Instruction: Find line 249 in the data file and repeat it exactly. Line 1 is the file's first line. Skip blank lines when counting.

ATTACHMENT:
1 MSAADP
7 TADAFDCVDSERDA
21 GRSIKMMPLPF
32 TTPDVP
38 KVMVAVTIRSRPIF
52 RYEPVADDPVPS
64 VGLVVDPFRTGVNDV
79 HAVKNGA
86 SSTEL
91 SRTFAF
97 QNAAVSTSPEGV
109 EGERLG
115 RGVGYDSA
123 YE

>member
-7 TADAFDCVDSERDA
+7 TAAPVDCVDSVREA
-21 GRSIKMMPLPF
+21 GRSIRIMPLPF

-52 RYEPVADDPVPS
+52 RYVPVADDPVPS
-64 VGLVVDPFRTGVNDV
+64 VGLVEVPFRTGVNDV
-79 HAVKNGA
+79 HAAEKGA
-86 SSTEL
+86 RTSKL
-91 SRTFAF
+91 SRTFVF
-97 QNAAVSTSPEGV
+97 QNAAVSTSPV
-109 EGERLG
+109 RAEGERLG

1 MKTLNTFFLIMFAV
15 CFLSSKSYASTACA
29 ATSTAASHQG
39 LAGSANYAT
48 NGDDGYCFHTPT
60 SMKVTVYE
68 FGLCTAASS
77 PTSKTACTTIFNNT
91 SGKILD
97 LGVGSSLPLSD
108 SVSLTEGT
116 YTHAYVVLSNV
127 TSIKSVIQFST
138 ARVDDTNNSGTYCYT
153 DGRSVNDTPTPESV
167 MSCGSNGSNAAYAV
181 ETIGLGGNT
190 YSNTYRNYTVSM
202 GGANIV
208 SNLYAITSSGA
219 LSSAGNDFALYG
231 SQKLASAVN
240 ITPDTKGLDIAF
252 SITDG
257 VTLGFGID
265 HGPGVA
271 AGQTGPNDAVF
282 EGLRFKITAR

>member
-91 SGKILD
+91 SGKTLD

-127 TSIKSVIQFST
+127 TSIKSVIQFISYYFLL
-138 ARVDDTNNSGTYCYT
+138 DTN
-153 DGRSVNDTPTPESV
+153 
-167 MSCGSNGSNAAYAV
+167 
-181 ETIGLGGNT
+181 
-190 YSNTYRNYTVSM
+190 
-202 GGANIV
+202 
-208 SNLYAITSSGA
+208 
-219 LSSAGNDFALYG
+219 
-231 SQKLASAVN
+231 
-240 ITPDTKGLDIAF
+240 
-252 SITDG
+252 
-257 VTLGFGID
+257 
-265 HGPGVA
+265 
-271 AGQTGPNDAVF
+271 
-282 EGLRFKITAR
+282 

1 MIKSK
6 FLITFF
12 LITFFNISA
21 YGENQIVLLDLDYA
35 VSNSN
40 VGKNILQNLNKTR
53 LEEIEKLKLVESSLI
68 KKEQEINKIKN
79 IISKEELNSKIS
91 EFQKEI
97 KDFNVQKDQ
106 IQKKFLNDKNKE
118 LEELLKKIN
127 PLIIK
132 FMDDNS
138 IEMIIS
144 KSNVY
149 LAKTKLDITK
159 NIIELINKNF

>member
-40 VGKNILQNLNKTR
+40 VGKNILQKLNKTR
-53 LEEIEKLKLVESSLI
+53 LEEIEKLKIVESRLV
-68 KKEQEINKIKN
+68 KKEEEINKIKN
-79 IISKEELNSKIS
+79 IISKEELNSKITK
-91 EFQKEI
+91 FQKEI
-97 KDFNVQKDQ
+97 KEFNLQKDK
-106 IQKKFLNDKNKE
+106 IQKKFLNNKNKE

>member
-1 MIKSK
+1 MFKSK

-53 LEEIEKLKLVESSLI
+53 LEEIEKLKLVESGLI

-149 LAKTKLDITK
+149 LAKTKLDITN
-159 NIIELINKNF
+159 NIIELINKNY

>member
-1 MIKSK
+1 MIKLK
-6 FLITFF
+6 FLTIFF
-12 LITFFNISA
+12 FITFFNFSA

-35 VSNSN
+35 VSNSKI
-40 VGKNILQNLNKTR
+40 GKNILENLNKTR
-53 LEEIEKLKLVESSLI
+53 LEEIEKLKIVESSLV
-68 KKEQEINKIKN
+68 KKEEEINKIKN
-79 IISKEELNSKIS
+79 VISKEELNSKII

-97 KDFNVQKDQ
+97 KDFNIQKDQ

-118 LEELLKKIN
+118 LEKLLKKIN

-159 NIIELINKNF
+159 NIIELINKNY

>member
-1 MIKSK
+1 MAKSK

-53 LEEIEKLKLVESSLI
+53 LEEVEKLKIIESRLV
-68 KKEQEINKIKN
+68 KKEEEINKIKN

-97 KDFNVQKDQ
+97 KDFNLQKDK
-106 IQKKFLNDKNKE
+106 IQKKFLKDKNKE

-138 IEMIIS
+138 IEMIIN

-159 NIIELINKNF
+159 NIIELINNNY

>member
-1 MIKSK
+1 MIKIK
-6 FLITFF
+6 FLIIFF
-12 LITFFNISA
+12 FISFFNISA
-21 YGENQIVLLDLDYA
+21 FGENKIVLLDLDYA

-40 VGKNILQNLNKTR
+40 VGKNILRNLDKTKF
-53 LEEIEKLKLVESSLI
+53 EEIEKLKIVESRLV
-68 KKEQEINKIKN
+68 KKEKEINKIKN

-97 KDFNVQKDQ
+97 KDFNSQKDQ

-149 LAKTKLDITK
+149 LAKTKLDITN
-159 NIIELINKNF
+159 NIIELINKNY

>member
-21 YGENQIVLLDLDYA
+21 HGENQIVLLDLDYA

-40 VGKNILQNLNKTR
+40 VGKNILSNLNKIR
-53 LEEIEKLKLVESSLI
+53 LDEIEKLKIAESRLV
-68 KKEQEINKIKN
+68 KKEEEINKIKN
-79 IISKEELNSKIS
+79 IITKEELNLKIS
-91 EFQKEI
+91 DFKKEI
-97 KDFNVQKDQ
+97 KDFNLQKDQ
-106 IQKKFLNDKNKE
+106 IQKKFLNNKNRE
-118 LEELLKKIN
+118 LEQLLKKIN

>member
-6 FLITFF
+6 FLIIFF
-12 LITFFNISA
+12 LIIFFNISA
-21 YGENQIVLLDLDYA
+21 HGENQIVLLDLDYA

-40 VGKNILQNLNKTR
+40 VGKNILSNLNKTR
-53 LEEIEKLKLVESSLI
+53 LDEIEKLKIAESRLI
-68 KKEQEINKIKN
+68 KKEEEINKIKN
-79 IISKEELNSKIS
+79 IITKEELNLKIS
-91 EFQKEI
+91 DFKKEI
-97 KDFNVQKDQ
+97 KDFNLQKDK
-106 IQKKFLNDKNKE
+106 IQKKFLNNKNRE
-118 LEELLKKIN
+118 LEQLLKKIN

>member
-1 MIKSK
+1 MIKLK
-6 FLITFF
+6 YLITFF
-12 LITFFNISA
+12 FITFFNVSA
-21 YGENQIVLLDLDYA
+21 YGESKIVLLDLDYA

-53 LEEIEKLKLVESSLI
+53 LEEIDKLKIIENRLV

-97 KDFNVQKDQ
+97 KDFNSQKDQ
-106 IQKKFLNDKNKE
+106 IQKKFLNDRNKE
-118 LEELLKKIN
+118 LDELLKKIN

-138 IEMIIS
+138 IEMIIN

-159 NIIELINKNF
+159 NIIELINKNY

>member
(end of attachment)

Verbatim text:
+21 YGESKIVLLDLDYA